1. Your article does not reflect reality.The lack of Ministers does not signify the demise of an international organization.How many times has the EU General Affairs Council met on deputy Minister level.The Turkish Foreign Minister is a serious man.He does not ask who is coming.He goes there where he thinks that it is important for his country.That is why he went and he did well to go to Kiev.His presence there demonstrated the importance that Turkey is attributing to an Organization that is flourishing and inspired by Turkey.Kiev was a success.What other organization has projects like the Black Sea Ring Highway and the Motorways of the Sea.

    Comment by L.Chrysanthopoulos | April 23, 2008 | Reply

  2. For somebody having followed the “life” of the Black Sea Economic Cooperation over quite some time, I am seriously astonished to suddenly read about its – how do you call it? – “silent death”. For as far as I have seen especially in the past 5 years, the organization to the contrary has significantly improved in importance. Think about the Black Sea Ring Highway project which has been adopted AND implemented in the member countries. Think about the project of the Motorways of the Sea – also adopted and implemented. Think about the UNDP projects, additional funds granted by the member states which are used for improving the lives and conditions of the people living in the member states. The relationships with both UN as well as EU have been cemented stronger than ever in the past and a frequent information exchange is going – even to a point that there are discussions about possible future joint ministerial meetings. The UK has been granted the Sectoral Dialogue Partnership status, which is certainly also not speaking for the BSEC’s agony.
    It is one thing when journalists comment about events without having taken proper steps to ensure that their report reflects reality or can be put under the “pure gossip” column. It is even more so if somebody takes it up for his blog without any research behind.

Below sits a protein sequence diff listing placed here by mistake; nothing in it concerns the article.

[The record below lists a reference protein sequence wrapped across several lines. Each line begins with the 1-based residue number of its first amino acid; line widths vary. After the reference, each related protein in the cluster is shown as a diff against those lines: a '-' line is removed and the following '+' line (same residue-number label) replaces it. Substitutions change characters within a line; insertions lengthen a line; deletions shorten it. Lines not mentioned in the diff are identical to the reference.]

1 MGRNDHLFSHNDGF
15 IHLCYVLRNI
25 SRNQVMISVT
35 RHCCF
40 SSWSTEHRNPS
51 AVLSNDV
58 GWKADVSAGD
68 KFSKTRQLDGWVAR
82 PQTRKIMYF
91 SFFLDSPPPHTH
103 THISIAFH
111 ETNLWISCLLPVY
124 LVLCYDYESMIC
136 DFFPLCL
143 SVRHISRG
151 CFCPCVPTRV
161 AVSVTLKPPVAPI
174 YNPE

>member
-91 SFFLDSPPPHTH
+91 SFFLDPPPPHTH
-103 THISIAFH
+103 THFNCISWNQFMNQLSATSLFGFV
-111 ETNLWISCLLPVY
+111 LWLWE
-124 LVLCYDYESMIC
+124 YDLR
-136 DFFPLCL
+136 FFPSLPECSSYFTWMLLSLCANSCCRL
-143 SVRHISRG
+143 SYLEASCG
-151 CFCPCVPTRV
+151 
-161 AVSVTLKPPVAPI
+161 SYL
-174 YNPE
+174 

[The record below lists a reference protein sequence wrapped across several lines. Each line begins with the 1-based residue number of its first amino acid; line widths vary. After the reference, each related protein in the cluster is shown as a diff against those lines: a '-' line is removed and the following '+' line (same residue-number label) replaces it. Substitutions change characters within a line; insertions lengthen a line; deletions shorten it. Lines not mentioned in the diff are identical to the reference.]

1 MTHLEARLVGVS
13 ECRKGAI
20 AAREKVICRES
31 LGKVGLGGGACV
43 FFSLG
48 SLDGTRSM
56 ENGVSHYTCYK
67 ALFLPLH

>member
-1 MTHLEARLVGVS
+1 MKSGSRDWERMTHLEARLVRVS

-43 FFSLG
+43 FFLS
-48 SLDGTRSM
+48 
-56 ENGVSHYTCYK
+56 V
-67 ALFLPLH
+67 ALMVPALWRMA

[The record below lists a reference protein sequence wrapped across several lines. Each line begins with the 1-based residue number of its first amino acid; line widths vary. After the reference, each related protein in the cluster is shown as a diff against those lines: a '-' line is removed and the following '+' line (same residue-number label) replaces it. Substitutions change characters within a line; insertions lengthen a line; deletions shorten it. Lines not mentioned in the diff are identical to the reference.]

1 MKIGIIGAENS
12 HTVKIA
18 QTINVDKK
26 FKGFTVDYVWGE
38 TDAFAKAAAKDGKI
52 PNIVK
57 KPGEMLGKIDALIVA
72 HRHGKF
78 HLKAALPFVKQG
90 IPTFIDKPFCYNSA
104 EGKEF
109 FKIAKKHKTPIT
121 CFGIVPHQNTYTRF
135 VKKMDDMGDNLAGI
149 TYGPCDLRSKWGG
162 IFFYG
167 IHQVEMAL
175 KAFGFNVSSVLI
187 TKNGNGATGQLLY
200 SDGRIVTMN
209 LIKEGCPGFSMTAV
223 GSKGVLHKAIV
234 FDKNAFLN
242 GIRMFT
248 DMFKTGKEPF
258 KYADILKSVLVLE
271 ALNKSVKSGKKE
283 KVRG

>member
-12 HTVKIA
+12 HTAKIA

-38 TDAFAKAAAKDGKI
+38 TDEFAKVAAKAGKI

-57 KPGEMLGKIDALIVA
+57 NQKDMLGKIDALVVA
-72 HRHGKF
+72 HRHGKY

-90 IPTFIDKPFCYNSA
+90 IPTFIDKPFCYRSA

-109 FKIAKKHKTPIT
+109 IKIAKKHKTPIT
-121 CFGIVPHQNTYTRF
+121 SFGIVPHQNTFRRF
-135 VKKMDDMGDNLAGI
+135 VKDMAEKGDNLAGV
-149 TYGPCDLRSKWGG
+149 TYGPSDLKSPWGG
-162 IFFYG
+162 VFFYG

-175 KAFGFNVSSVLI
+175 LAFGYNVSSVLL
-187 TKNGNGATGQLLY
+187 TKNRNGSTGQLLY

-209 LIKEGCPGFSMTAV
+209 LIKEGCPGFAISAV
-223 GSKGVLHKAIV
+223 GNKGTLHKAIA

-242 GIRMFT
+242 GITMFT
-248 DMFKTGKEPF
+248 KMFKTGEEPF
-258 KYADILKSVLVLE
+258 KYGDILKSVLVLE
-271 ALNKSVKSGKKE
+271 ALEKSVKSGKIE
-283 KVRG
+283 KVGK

The Turkish Foreign Minister was certainly absolutely aware of what he was doing when he was attending the meeting of the late Turkish President’s brain child. So have been the other ministers and deputy foreign ministers. It is a well-known fact in ministerial meetings around the world, that not all of them are always attended by all on highest ministerial level. Poor foreign ministers would have to duplicate, if their personal presence at any ever taking place meeting would be a a measure for whether or not the organization is living or dying. I think we can grant ministers the knowledge and right to decide which of the huge variety of tasks they have is the most needed for them to appear in person. Apart from the fact that I consider they are capable to instruct their deputies accordingly to their wishes and that the deputies are clever enough to act in accordance (which, by the way, all have been attending the meeting).
    The internet has, indeed, become a place where anybody can spread his/her gossip around without these “editors” ever reflecting what kind of consequences they might initiate with their unqualified comments – for the people working in BSEC, working as civil servants in the member countries and last not least for the people living in those countries.

    Comment by Marion Last | April 23, 2008 | Reply